If you’ve got a strong reader with a love of clever, twistingly sophisticated ghost stories rooted around three vibrant characters then I cannot recommend the Lockwood & Co. Stories enough – they really are one of the greats.

Thanks for Reading…

D

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My Top 10 Book Adaptations I wish they’d make!

Let’s be honest – media adaptations of our favourite books very rarely actually stand up to the original source material. From the pure abomination of The Golden Compass, to the passable fun of The Maze Runner, film and TV adaptations never quite manage to capture the same magic and escapism as the books. But, despite all that, we still *want* to see our favourite stories on the big (or little) screen, to see our heroes and villains played out by talent (and beautiful) actors and actresses, and I am not above all that. Even though I know full well that adaptations are hard to pull of satisfactorily, I still thought I’d make a list of TEN ace YA/MG books or book series that I think would make a fantastic Film or TV Show, if done RIGHT. So heeeeeeeeeeeere GOES –

The GONE Series by Michael Grant 

Format: TV Series

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I’ve been a massive fan of the Gone books for years now. Their perfect blend of science fiction, horror and twisting mythology creates a series of books that feels fast, driven and gore-soaked, in a universe that has real depth and history behind it. Author Michael Grant has alluded to the idea of a TV Adaptation on many occasions, and it seems that a deal has been agreed upon, but these things can takes years, even decades to get greenlit, so I don’t think we should be holding our breath. I do think that with a talented young cast and a great set of special effects, the FAYZ could be brought to life superbly, though, creating a dark and unpredictable TV series.

The Three by Sarah Lotz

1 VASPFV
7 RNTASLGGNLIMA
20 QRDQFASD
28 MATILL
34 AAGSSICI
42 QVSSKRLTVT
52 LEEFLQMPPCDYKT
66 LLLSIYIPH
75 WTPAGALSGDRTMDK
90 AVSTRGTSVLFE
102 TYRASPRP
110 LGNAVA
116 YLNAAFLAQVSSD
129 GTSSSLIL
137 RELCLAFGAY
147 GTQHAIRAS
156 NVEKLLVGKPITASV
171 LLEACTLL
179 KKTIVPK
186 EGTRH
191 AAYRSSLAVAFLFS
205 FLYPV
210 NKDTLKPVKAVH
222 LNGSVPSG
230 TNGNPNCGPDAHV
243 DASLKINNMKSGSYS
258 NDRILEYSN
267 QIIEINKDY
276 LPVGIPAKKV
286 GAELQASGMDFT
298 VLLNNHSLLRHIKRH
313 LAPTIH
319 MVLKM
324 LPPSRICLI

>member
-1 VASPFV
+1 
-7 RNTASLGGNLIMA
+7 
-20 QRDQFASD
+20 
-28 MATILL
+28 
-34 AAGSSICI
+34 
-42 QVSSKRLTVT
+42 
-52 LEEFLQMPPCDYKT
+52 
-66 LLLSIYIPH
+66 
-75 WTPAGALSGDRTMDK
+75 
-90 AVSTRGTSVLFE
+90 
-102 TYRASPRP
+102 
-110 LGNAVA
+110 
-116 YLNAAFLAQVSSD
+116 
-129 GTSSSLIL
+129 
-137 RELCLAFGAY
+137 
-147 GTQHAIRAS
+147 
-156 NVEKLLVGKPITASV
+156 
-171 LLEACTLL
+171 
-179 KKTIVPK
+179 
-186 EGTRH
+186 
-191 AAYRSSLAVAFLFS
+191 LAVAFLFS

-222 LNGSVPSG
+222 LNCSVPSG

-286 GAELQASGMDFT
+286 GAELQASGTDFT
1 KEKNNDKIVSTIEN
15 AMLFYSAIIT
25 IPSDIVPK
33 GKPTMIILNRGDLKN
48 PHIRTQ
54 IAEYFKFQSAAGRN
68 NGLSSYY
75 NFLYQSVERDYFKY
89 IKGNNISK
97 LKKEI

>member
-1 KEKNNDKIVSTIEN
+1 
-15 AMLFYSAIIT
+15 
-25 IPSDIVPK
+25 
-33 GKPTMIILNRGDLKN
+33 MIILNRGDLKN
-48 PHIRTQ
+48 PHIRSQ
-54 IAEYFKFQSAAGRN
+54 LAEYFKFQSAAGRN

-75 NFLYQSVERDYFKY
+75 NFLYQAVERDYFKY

Format: TV Series 

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Okay, so this one isn’t YA, but it sure has crossover appeal. I feel like Sarah’s subtle, supernatural (but not quite) tale of mania and paranoia in the wake of a tragic set of plane crashes would make the twisting thriller that Lost always promised to be. It’s full of sudden pitfalls and cliffhangers, and teased out in week by week episodes it could create a superb sense of tension. The rise of social media could push people to talk about each sudden shock ending across the globe and turn the story into a phenomenon, and it has just the right investigative angle to drive the narrative along at a good pace, with the right feeling of discovery.

The Strange & Beautiful Sorrows of Ava Lavender by Leslye Walton 

Format: Film 

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The visuals in Ava Lavender are absolutely stunning, creating a haunting sense of magical realism that absolutely sings to the heart of readers. I think done right, with a good sense of cinematography and colour palette, then this book could make one of the most stunning visual feasts for decades. The plot is achingly beautiful, spanning generations and filled with youthful energy and hope, with just the right pinch of fantasy about it to make it feel special. It’s got enough breathless romance and tragedy to make a hugely popular stand alone film, and I’d love to see it on the big screen.